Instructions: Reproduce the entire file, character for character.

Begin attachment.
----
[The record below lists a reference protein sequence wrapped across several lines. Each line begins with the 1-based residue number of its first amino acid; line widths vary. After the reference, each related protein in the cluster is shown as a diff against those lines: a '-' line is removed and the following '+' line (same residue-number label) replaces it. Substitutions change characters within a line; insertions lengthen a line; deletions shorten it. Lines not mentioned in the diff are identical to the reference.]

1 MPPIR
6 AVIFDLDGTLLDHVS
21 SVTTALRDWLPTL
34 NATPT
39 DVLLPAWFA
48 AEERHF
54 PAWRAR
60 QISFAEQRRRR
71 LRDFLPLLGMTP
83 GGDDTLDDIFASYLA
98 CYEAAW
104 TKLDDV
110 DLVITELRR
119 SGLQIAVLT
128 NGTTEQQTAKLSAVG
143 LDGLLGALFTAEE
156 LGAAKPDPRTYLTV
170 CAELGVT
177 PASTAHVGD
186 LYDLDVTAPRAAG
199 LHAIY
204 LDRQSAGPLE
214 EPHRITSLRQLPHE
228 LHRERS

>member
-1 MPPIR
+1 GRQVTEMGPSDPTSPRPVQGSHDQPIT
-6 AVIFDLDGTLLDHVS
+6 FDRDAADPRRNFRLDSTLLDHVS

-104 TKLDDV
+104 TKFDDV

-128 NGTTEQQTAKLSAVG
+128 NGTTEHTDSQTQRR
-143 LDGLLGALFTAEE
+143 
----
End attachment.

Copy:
[The record below lists a reference protein sequence wrapped across several lines. Each line begins with the 1-based residue number of its first amino acid; line widths vary. After the reference, each related protein in the cluster is shown as a diff against those lines: a '-' line is removed and the following '+' line (same residue-number label) replaces it. Substitutions change characters within a line; insertions lengthen a line; deletions shorten it. Lines not mentioned in the diff are identical to the reference.]

1 MPPIR
6 AVIFDLDGTLLDHVS
21 SVTTALRDWLPTL
34 NATPT
39 DVLLPAWFA
48 AEERHF
54 PAWRAR
60 QISFAEQRRRR
71 LRDFLPLLGMTP
83 GGDDTLDDIFASYLA
98 CYEAAW
104 TKLDDV
110 DLVITELRR
119 SGLQIAVLT
128 NGTTEQQTAKLSAVG
143 LDGLLGALFTAEE
156 LGAAKPDPRTYLTV
170 CAELGVT
177 PASTAHVGD
186 LYDLDVTAPRAAG
199 LHAIY
204 LDRQSAGPLE
214 EPHRITSLRQLPHE
228 LHRERS

>member
-1 MPPIR
+1 GRQVTEMGPSDPTSPRPVQGSHDQPIT
-6 AVIFDLDGTLLDHVS
+6 FDRDAADPRRNFRLDSTLLDHVS

-104 TKLDDV
+104 TKFDDV

-128 NGTTEQQTAKLSAVG
+128 NGTTEHTDSQTQRR
-143 LDGLLGALFTAEE
+143 